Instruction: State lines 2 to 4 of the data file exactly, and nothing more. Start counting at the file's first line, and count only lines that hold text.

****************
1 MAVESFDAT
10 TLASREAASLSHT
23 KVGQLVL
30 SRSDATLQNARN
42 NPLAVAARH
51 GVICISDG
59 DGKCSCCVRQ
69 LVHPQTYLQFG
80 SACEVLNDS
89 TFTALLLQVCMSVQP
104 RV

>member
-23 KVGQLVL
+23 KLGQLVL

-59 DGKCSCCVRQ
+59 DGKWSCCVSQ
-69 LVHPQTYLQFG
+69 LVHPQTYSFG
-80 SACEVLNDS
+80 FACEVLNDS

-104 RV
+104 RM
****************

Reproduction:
10 TLASREAASLSHT
23 KVGQLVL
30 SRSDATLQNARN